Prices for recovered plastics have remained fairly stable during February, with only a difference noted in the value of clear PET.
This material has fallen by £10-£20 per/tonne, with prices ranging between £230-£280 per tonne.
Natural HDPE has remained stable at around £150 per tonne. Mixed bottles have not moved either, remaining at £160 per tonne for high quality and £85 per tonne for the lower quality material.
The Chinese New Year celebrations have resulted in a backlog of material because many reprocessors have been unable to ship their plastic during the holiday. This has had a knock-on effect on the number of reprocessors bidding for material.
The provisional 2012 plastic packaging recycling data from the Environment Agency shows a strong fourth quarter of the year, with 176 thousand tonnes (kt) being recycled in comparison with 175kt in Q3, 146kt in Q2 and 147kt in Q1.
The evidence seems to show all producers and schemes fulfilling their recycling obligations for last year. The obligated tonnage for 2012 was 609kt; with 22kt being carried forward into 2012 this produced a net requirement for 2012 of 587kt.
With the data showing that 644kt of plastic packaging was recycled, this meant the target was exceeded by 35kt, producing an overall 57kt tonnes surplus from 2012, leaving 41kt to be carried forward into 2013.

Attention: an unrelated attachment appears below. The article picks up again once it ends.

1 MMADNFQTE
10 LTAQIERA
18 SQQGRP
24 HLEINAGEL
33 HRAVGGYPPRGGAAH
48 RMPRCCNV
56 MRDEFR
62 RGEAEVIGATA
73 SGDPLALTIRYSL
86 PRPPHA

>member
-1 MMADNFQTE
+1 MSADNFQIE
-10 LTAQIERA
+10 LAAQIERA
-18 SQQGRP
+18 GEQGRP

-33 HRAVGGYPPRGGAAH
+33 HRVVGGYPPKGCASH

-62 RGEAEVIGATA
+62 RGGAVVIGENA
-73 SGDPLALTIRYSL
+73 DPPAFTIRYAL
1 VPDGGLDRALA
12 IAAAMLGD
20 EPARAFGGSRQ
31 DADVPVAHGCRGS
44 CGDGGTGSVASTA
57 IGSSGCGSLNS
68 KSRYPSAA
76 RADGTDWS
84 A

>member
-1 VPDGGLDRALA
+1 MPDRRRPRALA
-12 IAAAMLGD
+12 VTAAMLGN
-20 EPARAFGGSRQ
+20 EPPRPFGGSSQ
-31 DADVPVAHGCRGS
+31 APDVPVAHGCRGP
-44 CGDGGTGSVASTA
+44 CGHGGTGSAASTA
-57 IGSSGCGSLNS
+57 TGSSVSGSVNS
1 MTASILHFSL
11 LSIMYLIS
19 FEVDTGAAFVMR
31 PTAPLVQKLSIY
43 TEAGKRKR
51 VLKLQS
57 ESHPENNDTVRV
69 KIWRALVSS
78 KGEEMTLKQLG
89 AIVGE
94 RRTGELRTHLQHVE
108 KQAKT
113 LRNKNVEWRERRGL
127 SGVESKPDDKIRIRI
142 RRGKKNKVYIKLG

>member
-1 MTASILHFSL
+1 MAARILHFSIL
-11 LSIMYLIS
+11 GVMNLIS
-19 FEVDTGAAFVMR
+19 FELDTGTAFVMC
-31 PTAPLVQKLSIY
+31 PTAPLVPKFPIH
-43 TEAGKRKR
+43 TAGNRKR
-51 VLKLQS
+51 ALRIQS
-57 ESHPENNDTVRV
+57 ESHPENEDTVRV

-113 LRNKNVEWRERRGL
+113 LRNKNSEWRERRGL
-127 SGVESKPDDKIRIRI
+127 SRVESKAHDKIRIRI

PRN prices for January 2013 ranged from £12-£15. Due to the 41kt surplus tonnage being carried over and counting towards the 2013 target, it can be expected that PRN prices could fall in Q1 2013. Recoup believes the 2013 target looks achievable, but this must be said with caution and it is important not to become complacent as there is still a long way to go.
One key way of driving up the collection rates of plastics is through plastics packaging collections from households. But it is important to not sacrifice quality for quantity.
By educating households as to what plastics can and cannot be recycled, collection rates could be improved within the UK, helping us to reach the plastic packaging targets by 2017.
Recoup believes that recycling communications to householders need to be clear, easy to understand and consistent. It should provide guidance on which plastics to recycle, why there are limitations, and evidence of how people’s actions can have a positive impact.
This is a challenge given that there are so many stakeholders, a range of approaches to collecting and recycling plastics, and pressures to improve green credentials. Taking a step back from the supply chain, there needs to be some general boundaries and approaches that will allow UK plastics recycling to develop sustainably.
All this suggests there needs to be a greater emphasis and concerted effort on communications and behaviour change to meet the UK’s challenging 2013-17 plastic recycling targets.
Recoup plans to develop a communications and guidance best practice guide in 2013. If you would like to discuss this, or share your own experiences and advice, Recoup would be more than happy to hear from you.